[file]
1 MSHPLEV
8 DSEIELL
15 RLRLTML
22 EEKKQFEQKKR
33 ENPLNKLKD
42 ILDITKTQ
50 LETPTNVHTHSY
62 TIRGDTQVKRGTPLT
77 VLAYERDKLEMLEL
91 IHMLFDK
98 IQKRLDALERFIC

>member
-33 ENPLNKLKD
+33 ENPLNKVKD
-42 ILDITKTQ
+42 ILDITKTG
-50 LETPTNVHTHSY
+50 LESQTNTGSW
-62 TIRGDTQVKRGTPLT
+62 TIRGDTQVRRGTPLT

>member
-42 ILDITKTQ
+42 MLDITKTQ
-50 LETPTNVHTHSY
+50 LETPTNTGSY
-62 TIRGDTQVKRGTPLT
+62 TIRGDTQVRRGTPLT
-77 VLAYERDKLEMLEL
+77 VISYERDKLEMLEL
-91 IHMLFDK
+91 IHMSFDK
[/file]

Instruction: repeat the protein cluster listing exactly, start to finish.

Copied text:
1 MSHPLEV
8 DSEIELL
15 RLRLTML
22 EEKKQFEQKKR
33 ENPLNKLKD
42 ILDITKTQ
50 LETPTNVHTHSY
62 TIRGDTQVKRGTPLT
77 VLAYERDKLEMLEL
91 IHMLFDK
98 IQKRLDALERFIC

>member
-33 ENPLNKLKD
+33 ENPLNKVKD
-42 ILDITKTQ
+42 ILDITKTG
-50 LETPTNVHTHSY
+50 LESQTNTGSW
-62 TIRGDTQVKRGTPLT
+62 TIRGDTQVRRGTPLT

>member
-42 ILDITKTQ
+42 MLDITKTQ
-50 LETPTNVHTHSY
+50 LETPTNTGSY
-62 TIRGDTQVKRGTPLT
+62 TIRGDTQVRRGTPLT
-77 VLAYERDKLEMLEL
+77 VISYERDKLEMLEL
-91 IHMLFDK
+91 IHMSFDK